Sunday, July 10, 2011

Dutch Jazz : Yesterday and Today

© -Steven Cerra, copyright protected; all rights reserved.

Recently a friend in Oregon sent the editorial staff of JazzProfiles the Dutch National Public Service radio broadcast of the Jazz Orchestra of the Concertgebouw’s April 28, 2011 performance featuring Jan van Duikeren, one of Holland’s premier Jazz trumpeters.

Thanks also to the generosity of a close friend in Holland, we have been able to listen to Dutch Jazz dating back to the 1950s right up to those creating the music for Holland’s contemporary Jazz scene.

As our previous features on the subject have indicated, The Netherlands has a long-established involvement with Jazz which has been fostered and developed by a number of resident large orchestras such as The Metropole, Rotterdam and Concertgebouw, a variety of fun-to-listen-to small groups and a whole host of engaging, individual soloists.

In order to share with visitors to JazzProfiles examples of both early and recent forms of Jazz in Holland, we asked the crackerjack graphics team at CerraJazz LTD to develop the following videos.

The April 28, 2011 Jazz Orchestra of the Concertgebouw [JOC] April 28, 2011 Bimhuis concert featuring the marvelous Dutch trumpet player Jan van Duikeren is the source for the audio tracks on the first, two of these. Henk Meutgeert is the musical director of the JOC and deserves a great deal of credit for the consistently high quality of its music.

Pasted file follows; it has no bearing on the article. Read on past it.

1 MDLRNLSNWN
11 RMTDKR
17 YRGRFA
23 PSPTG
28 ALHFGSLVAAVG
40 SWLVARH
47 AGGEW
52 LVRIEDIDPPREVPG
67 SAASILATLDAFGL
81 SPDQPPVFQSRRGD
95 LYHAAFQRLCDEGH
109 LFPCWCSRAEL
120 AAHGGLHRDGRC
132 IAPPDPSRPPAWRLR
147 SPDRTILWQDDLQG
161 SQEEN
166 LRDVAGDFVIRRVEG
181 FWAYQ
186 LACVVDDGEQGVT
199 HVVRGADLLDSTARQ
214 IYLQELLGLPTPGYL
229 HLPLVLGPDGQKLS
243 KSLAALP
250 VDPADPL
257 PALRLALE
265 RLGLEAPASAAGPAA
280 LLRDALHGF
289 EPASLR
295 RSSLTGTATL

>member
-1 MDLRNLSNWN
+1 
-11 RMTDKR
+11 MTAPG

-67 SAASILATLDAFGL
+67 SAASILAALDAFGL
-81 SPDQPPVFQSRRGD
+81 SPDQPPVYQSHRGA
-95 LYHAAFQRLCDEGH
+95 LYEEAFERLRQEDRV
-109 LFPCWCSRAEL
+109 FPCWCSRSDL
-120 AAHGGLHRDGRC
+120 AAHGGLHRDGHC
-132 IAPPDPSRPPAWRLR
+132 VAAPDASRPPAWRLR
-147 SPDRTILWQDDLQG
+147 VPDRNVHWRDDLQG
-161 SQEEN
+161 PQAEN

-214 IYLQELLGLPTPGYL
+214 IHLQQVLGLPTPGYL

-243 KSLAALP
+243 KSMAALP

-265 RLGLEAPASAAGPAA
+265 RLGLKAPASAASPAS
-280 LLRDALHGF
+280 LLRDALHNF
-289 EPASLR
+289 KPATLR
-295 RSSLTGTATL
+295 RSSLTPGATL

On the first video, Jan performs his original compositions, No Flowers, while the second, continuation video puts pianist Peter Beets in the solo spotlight playing 1912 Seventh Avenue. The graphics for the second video consist of a retrospective of classic Dutch LP covers which we hope will help underscore the longevity of Dutch Jazz.

And here are the insert notes to a retrospective CD by The Diamond Five, one of the earliest Dutch Jazz quintets, after which you will a video tribute to the group.

“Time and again during the past decade or so John Engels would say to me: ‘Cees, don’ t you think its time for a CD of the Diamond Five? Isn’t there any way, any possibility to get this done?' And invariably my reply would be that in this day and age where especially in the entertainment business, most art forms are so volatile and everything has to be always new and different, nobody will be waiting for the recordings of a Jazz quintet from the sixties, and not even an American jazz quintet at that! So who on earth would be interested to furnish the money to realize such a project?